These three get infinitely more intriguing if Holmes is encouraged to let ‘er rip from long range. Whether they can rise much higher is a different story. Their collective defense needs to even out. Holmes can make stops around the bucket but isn’t an active deterrent, and Hield too often finds himself on the wrong end of bad matchups.


18. Orlando Magic: Evan Fournier, Aaron Gordon, Nikola Vucevic

Jonathan Isaac would be a shoo-in for Orlando’s trio if it sounded like he was going to return from his left knee injury. It doesn’t.

Evan Fournier, Aaron Gordon and Nikola Vucevic typify a league-average threesome. They all have their use, but it doesn’t coalesce into something much bigger. The absence of a primary offensive creator hurts most. Vooch can carry certain lineups but isn’t a face-up prober. Fournier is best deployed as a tertiary playmaker.

Gordon gives this troika, which has struggled to defend the rim and three-point line, in no small part due to Isaac’s limited availability, some wiggle room to surprise on offense. He has improved his pick-and-roll decision-making and is hitting 40.7 percent of his spot-up threes since Jan. 15. Orlando will be a lot better off if he can find his touch as a face-up scorer. (That’s a pretty monstrous if.)


17. Memphis Grizzlies: Jaren Jackson Jr., Ja Morant, Jonas Valanciunas

Jaren Jackson Jr. and Jonas Valanciunas aren’t the cleanest offensive fit, even though they both have range that extends beyond the arc. Neither is much of a threat off the dribble, and Valanciunas’ minimal outside volume is schemeable when the Grizzlies aren’t flush with knockdown-shooting wings.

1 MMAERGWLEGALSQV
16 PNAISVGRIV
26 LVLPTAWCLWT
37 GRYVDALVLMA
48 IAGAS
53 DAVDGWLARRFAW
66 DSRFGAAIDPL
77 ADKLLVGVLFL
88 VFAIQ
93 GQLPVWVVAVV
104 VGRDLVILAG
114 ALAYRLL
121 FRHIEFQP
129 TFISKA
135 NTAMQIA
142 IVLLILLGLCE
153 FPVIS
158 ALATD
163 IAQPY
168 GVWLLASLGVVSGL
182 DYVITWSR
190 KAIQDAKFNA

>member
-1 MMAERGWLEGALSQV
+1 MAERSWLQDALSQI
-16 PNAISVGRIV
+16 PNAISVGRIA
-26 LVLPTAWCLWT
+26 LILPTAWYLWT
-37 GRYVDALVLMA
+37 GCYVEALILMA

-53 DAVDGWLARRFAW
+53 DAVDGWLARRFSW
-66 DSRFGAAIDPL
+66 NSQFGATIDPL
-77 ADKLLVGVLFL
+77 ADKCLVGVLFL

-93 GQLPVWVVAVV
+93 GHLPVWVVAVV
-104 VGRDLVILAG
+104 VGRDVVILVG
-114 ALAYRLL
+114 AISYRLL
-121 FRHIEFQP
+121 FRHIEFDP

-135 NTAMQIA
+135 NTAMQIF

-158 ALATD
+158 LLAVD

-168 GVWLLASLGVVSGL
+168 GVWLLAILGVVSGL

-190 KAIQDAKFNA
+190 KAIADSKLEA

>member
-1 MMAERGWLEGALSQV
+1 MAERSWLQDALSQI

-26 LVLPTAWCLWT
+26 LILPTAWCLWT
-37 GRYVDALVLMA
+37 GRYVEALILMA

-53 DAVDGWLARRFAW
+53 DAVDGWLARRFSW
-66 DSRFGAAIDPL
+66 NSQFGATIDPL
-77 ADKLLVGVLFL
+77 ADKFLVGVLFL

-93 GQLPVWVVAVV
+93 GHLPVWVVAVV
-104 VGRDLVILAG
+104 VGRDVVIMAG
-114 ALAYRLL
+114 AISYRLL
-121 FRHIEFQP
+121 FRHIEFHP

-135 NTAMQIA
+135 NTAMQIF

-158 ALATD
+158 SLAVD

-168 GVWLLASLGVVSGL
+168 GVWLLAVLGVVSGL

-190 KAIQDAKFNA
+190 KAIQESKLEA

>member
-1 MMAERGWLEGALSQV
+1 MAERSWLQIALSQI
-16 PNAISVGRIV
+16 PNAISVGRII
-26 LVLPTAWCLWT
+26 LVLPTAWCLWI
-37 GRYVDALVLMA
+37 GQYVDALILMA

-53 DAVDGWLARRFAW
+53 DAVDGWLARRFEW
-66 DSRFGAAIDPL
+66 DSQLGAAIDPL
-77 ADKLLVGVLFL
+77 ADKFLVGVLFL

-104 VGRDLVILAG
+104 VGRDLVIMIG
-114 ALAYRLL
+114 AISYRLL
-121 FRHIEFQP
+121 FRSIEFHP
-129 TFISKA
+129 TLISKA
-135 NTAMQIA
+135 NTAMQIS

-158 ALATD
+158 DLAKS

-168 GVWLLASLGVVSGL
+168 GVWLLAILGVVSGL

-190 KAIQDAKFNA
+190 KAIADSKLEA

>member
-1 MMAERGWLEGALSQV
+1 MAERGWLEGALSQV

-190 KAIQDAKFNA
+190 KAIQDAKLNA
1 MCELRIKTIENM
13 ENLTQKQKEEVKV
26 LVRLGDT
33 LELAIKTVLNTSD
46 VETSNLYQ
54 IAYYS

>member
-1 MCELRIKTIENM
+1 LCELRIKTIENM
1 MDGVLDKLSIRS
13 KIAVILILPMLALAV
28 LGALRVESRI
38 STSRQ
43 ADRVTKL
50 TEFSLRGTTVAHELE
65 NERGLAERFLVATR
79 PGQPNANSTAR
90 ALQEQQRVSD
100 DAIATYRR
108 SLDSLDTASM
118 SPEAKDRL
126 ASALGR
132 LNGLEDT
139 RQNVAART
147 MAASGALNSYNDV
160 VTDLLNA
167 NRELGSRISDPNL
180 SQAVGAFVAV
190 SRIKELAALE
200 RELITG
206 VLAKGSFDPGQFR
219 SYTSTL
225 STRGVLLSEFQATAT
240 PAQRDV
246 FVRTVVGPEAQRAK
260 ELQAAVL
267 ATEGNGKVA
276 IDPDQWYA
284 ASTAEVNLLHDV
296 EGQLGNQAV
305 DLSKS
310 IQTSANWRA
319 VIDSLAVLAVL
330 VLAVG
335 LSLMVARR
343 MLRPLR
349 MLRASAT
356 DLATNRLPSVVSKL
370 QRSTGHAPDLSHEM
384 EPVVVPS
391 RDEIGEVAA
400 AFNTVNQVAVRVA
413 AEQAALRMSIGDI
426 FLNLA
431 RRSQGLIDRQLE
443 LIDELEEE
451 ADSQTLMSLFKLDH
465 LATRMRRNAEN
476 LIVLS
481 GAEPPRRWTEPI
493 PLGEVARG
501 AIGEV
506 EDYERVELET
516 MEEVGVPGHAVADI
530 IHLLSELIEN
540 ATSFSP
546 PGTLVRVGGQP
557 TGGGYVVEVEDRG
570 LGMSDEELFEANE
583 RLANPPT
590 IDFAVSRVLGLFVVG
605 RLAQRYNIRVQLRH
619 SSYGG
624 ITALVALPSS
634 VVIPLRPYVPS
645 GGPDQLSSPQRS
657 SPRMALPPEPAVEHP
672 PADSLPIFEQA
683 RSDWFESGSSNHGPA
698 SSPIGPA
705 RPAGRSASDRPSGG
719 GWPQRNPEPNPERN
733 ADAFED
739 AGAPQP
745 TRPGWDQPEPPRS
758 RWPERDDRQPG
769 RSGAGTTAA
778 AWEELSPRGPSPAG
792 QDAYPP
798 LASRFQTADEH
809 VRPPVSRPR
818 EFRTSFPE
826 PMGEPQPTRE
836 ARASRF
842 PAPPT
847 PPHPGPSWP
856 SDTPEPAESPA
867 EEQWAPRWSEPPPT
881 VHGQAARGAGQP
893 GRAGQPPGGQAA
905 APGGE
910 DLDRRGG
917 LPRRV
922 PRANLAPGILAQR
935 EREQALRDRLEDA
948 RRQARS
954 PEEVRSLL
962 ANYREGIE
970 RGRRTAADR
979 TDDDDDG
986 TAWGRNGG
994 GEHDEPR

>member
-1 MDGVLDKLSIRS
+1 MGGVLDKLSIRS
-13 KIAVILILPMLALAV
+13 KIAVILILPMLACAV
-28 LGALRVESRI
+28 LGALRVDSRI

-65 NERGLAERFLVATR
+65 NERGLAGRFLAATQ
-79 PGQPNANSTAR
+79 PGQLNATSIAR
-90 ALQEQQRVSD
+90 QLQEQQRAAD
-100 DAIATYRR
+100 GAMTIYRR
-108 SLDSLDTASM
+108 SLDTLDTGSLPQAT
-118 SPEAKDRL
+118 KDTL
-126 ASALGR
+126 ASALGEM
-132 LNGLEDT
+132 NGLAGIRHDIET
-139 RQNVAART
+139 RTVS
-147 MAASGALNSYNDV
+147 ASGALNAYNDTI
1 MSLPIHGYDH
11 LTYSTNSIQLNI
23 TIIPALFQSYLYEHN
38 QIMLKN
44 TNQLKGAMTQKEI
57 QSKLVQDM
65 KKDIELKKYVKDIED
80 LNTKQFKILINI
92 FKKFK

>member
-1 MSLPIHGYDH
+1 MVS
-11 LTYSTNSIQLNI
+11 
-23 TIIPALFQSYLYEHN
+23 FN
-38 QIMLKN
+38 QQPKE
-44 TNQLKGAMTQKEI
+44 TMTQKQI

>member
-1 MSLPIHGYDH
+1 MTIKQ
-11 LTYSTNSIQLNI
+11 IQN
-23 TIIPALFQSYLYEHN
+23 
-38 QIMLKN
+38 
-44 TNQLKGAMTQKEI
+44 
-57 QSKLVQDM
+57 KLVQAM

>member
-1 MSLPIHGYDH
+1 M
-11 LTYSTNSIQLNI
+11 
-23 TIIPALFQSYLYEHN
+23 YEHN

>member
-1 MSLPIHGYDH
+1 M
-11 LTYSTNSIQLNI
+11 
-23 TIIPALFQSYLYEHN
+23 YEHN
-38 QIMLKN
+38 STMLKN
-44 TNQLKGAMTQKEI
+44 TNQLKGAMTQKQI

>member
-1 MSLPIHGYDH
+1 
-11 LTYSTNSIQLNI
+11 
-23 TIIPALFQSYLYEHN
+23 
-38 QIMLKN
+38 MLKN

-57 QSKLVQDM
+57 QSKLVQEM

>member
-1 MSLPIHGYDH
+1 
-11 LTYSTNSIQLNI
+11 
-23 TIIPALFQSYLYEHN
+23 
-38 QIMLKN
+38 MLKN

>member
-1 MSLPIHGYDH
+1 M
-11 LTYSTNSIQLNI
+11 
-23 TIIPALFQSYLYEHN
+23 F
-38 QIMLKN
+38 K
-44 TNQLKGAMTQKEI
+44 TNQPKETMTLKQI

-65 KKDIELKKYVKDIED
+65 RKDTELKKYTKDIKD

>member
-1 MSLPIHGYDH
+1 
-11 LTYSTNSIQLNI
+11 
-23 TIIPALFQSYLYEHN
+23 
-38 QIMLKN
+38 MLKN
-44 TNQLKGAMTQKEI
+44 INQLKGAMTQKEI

That doesn’t make this the wrong triangle for Memphis. Valanciunas has been damn good this season, and Jackson’s three-point volume is mission-critical to the half-court balance. Maaaybe Brandon Clarke has a case for one of the spots, but the Grizzlies will still brush up against the same ceiling.

Fortunately for them, Ja Morant allows them to stave off a bottom-five ranking. His combination of shot-making and vision is lineup-proof, and Memphis has defended at an above-average clip with Jackson and Valanciunas on the frontline. (For what it’s worth: Clarke and Valanciunas have been interesting in limited action together.)


16. Indiana Pacers: Malcolm Brogdon, Domantas Sabonis, Myles Turner

Victor Oladipo may wind up rejoining the Pacers rotation in Disney. He would replace Malcolm Brogdon or Myles Turner if and when he makes his return. Until his playing becomes official, though, this is Indy’s trio. And it’s not half bad.

The Pacers are plus-6.6 points per 100 possessions when Brogdon, Turner and Domantas Sabonis play without Oladipo, a differential buoyed almost entirely by a defensive performance that ranks inside the 98th percentile and includes top-shelf rim protection.

Surviving on the offensive end is a lot harder without Oladipo. Brogdon cannot replicate his off-the-dribble jumper or the pressure he puts on the rim, and Indiana still runs into spacing issues with Sabonis and Turner in the half-court.

One question worth considering: How much does Oladipo improve the Pacers’ trio ranking? Probably not much. He perked up on offense ahead of the league’s closure, but Indiana can’t be sure what’ll it get from him, and the competition to come is pretty stiff.